Should Utah use the state’s Education Fund to pay for higher ed?

Click here to view original web page at higheredutah.org

It’s been proven time and again that those with a college education have a significantly higher earning potential, lower unemployment rates, and better health and well-being than those with only a high school diploma. Higher education also breaks the cycle of intergenerational poverty and reduces reliance…

college grads
college grads

It’s been proven time and again that those with a college education have a significantly higher earning potential, lower unemployment rates, and better health and well-being than those with only a high school diploma. Higher education also breaks the cycle of intergenerational poverty and reduces reliance on government assistance.

Utah’s affordable and high-quality public higher education system is crucial to the success of our state. Utahns must have the opportunity to earn an education beyond high school.

The Education Fund (comprised of state income tax funds) currently supports all state-funded education in Utah, including part of public higher education.

There is currently some discussion in the Legislature to change the Constitution of the State of Utah to prohibit higher education from being funded from Education Funds. In 1996, Utahns voted in favor of a constitutional amendment allowing the Legislature to use the Education Fund for higher education. At the time, the General Fund (sales tax funds) had fewer demands than it does today. For instance, in the past 20 years the amount of General Funds going to help the state’s most needy citizens with health care through Medicaid has increased from 6% to 20%. Similarly, the needs of our growing state have required more funding for transportation beyond what was available from the gas tax.

Over the last ten years, the Legislature has used the Education Fund for anywhere from 30% to 90% of higher education’s state tax fund appropriation. The percentage of the Education Fund going to public higher education has fluctuated as the Legislature works to balance many state funding priorities. It is appropriate that the Legislature and Governor have this flexibility in addressing critical state needs, including education.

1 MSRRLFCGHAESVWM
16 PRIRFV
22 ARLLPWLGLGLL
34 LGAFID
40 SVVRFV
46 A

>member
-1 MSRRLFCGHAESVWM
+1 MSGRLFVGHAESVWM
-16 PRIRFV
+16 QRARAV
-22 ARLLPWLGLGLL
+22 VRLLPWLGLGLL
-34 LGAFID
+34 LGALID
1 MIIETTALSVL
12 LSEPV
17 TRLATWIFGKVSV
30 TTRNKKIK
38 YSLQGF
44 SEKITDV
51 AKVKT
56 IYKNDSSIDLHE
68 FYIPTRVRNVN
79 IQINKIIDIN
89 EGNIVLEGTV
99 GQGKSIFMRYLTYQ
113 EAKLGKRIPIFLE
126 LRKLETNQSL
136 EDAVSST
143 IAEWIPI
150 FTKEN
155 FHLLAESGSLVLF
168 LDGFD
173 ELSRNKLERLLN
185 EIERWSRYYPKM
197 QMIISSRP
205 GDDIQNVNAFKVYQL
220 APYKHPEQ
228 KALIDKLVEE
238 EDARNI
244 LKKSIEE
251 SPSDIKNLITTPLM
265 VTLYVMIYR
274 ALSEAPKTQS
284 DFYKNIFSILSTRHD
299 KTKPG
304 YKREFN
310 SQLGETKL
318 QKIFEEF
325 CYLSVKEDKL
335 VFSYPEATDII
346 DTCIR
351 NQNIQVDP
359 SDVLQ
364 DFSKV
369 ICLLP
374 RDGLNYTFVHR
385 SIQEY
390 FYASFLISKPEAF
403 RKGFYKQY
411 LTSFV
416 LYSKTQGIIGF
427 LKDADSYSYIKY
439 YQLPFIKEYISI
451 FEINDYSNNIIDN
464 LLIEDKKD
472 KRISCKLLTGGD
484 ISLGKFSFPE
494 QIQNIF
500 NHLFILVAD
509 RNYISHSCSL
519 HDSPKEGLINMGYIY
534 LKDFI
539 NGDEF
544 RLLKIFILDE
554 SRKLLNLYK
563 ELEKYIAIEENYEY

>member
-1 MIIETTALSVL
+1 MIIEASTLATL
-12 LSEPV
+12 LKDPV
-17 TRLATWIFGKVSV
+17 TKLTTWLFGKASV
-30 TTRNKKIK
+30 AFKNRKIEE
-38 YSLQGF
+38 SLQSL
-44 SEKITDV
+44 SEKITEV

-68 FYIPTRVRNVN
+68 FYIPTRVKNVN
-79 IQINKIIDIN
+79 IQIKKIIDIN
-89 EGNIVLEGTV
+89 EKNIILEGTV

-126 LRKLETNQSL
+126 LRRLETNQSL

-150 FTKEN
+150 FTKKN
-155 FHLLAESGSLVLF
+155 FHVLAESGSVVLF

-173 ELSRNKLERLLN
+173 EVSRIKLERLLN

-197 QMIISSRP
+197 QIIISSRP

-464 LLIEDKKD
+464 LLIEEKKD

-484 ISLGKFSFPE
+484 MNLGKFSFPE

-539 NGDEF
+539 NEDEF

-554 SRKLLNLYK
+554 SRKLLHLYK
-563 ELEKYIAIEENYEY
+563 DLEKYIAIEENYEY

In 2015-16, 68% of the public funding for higher education came from the Education Fund, $580 million – less than 14% of the total Education Fund. The remainder of higher education’s budget is funded through the General Fund.

The success of Utah’s public K-12 education is a top concern for higher education. Public higher education leaders recognize the need for public funding for K-12 and recognize that eight out of ten Utah high school graduates who go on to college, attend one of Utah’s public higher ed institutions. It is crucial that all levels of public education be funded. It is important that the state’s education community be united, not divided.

Utah should be proud of its focus on keeping higher education affordable. Utah’s tuition rates for four-year public universities are the third lowest in the nation. That is made possible by the state’s commitment to all of public education, ultimately designed to help Utahns get the education and training needed for today’s workforce.

Yes, the education of Utah’s children is central to its future. But in order for that future to remain bright, children must have access to both quality K-12 and an affordable college education. The Board of Regents unanimously agrees that the Education Fund should be used to support all public education in our state, including both K-12 and higher education. The Board of Regents is hopeful that Utah’s Legislators will continue to agree.


Click here to view full article

Spread the love

Leave a Reply

Your email address will not be published.